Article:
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What UK Executives Should Know When Traveling to The US on a National Interest Exemption Certificate (Part 2)

Airport departures

A few weeks ago, we sat down (virtually) with Graham Tyler, Partner at Kingston Smith Barlevi and Chairman of Moore Kingston Smith, to get a sense of the process when a UK Executive wishes to enter the US. For that full interview, click here.

After being restricted from entering the US for more than a year due to the Coronavirus lockdowns, Graham has finally made it across the Atlantic and successfully entered the US via Los Angeles. This time, we were fortunate to sit down with Graham in person to get an update on the experience and what you should know before you travel on a National Interest Exemption.

To help provide additional guidance and context, we’ve also reconnected with Graham’s Immigration Attorney, Lauren De Bellis Aviv, immigration attorney and Managing Partner, Daniel Aharoni & Partners LLP in New York.

Graham TylerLauren De Bellis Aviv, immigration attorney

KSB: Welcome to the States, Graham! Let’s start from the top. After receiving your National Interest Exemption, what else did you have to do before arriving at the airport (Heathrow)?

Graham: First things first, I booked my round-trip flight to Los Angeles. The National Interest Exemption allows you to travel for 12 months from date of issue, so there wasn’t an immediate rush to travel on specific dates, however, it was in my interest to travel shortly thereafter – approximately two weeks from the time my application was approved. After booking my flights, travel accommodations, rescheduling of meetings and sorting out appropriate IT for seamless working in the US, I had to sort out my PCR test which is required for travel. As part of flying to the US from the UK, a negative result from a PCR or Polymerase Chain Reaction test (a COVID-19 test) within 72 hours of flying is required. It’s easy to find a PCR test center in the UK, and for a fee usually under £100, you can quickly get tested and walk away with a “Fit to Fly” exemption certificate. This certificate is needed to board your flight to the US.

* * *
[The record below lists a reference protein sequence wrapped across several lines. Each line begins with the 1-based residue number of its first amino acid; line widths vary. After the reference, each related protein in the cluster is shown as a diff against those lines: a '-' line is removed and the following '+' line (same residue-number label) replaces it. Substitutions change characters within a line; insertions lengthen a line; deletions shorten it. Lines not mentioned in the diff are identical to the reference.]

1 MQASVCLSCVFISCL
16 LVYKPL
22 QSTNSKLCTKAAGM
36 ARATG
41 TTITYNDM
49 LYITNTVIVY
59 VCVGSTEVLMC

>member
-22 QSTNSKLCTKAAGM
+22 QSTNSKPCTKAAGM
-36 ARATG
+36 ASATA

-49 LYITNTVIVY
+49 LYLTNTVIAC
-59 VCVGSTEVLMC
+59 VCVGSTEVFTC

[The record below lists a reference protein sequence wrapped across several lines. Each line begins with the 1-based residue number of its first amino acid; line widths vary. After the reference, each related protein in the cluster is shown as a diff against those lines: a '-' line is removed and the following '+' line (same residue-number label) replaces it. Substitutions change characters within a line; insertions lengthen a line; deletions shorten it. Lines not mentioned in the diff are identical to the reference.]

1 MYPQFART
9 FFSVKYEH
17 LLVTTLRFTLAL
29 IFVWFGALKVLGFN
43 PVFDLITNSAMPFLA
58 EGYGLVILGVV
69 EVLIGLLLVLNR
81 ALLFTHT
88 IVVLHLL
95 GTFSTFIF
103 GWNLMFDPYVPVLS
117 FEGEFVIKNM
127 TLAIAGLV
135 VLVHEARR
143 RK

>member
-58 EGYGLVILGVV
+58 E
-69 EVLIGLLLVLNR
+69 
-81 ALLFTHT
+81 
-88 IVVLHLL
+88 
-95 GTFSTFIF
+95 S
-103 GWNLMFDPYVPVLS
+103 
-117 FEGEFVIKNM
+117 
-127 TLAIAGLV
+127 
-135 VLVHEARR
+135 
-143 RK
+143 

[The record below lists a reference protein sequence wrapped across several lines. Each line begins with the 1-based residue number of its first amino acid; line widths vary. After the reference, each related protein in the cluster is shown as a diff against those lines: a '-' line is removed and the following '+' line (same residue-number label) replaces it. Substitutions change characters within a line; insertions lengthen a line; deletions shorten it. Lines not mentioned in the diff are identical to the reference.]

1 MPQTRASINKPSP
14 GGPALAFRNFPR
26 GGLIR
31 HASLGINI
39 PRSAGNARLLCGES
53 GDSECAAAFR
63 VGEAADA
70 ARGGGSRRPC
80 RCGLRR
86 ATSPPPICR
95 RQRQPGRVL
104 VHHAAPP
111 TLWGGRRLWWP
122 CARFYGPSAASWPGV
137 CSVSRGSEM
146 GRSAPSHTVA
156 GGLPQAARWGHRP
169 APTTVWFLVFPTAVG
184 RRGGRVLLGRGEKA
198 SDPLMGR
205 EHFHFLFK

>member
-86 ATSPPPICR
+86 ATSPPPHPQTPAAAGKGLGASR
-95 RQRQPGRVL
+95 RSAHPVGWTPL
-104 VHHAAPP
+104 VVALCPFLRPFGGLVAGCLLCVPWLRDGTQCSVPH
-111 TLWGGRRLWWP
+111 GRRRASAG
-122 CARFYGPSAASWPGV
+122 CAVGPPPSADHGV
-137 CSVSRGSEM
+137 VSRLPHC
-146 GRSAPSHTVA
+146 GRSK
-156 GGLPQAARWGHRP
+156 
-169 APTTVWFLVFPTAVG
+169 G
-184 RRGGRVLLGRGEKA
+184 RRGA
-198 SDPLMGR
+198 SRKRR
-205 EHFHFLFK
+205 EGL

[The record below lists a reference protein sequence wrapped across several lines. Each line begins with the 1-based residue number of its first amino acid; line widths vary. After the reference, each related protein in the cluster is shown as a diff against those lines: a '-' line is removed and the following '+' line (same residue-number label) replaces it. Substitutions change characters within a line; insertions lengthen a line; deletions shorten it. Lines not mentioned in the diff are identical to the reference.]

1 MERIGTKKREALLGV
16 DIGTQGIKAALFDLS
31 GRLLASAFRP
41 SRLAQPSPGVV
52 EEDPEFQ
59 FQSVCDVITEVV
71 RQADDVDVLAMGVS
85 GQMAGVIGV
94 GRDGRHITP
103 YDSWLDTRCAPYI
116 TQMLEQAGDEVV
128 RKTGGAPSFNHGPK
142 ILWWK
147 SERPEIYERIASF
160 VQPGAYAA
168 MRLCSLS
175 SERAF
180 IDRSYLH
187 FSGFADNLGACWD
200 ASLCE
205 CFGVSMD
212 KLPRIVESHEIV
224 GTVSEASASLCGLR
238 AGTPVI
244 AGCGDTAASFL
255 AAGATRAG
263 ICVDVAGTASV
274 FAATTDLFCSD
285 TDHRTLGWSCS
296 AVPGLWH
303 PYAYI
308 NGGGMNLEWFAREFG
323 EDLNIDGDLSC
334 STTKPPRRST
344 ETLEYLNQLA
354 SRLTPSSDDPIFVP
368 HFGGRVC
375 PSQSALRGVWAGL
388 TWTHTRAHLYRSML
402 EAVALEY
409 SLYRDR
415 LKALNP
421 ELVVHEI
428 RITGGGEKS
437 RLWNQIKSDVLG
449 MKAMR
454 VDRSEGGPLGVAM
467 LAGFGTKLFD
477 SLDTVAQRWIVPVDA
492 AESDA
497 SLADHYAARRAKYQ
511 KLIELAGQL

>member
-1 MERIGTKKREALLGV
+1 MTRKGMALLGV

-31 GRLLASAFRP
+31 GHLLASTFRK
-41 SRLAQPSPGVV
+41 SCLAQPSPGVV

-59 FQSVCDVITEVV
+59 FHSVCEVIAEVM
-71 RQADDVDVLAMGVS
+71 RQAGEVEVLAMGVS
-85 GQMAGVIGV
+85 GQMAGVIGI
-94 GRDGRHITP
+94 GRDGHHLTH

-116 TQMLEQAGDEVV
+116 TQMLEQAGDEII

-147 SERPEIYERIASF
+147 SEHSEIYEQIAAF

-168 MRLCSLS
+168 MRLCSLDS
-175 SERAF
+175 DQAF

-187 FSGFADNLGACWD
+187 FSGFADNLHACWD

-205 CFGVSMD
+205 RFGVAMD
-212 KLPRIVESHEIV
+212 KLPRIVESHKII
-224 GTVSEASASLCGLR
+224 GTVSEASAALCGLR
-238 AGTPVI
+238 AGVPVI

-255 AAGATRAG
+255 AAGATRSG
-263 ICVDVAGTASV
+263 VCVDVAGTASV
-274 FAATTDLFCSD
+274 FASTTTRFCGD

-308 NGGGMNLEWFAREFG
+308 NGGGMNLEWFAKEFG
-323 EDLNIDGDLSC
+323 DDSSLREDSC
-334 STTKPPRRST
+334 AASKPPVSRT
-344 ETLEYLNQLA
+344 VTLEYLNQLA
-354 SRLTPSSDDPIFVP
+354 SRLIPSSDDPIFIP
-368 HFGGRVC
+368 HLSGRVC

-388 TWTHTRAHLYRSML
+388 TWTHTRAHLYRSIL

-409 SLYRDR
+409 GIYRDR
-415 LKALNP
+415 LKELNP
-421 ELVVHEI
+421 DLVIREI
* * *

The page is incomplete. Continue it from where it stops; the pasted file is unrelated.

KSB: So other than the PCR test and general travel coordination, there’s no additional paperwork that must be filed or completed?

Lauren: Correct. If you are granted a NIE then all you need is the negative PCR test in order to board a plane.

KSB: Graham, would you tell us what Executives can expect once they arrive to the airport in the UK?

Graham: I arrived at the airport having told myself that I’d likely need to be a bit more patient than usual and as expected, that mindset was required. Immediately upon arriving at London Heathrow at 9am for an 11:40am flight, I was dealt the news that my flight had been cancelled. After the initial shock, and the back and forth of trying to get me on the next available flight that would honor my business class ticket (which did require my travel agent), I was finally rescheduled on a 4pm flight. I can’t stress enough how often it seems this is happening – flights are being consolidated and the appropriate notifications of cancelling and rescheduling flights are not making it to customers. My advice to you is to be sure to check on the status of your flight reservation within the days leading up to your departure.

KSB: After learning your flight had been cancelled and thankfully rebooked same day, what was the rest of the airport experience like?

Graham: I have Global Entry and that process was unchanged, but business as usual stopped there. The BA Lounge has taken precautions and done away with the buffet and is now order only. Boarding now requires passengers to produce their respective documentation that allows them entry into the destination country. For the US, all passengers boarding the flight are made to provide their Passport, National Interest Exemption Certificate (or other documentation verifying your approved entry), and your Fit To Fly Certificate (the PCR Test certificate). Additionally, passengers are required to sign a US Government Form that confirms you are not experiencing symptoms and have not knowingly been exposed to the virus. This adds quite a bit of time to boarding as the forms are made to be signed as you enter the plane.

KSB: Anything about the actual flight that would be helpful for executives to know?

Graham: You are required to wear a mask over your nose and mouth for the duration of the flight but removing it to eat and drink was allowed (meals were still provided as usual). It was interesting to see that it was a full flight, but that makes sense due to their consolidation strategies. Other than masks, the only real difference was that exiting the plane was done by rows. All passengers are asked to remain seated until their row is called to grab overhead luggage and exit.

KSB: So, the final hurdle – what was the experience like at US Customs?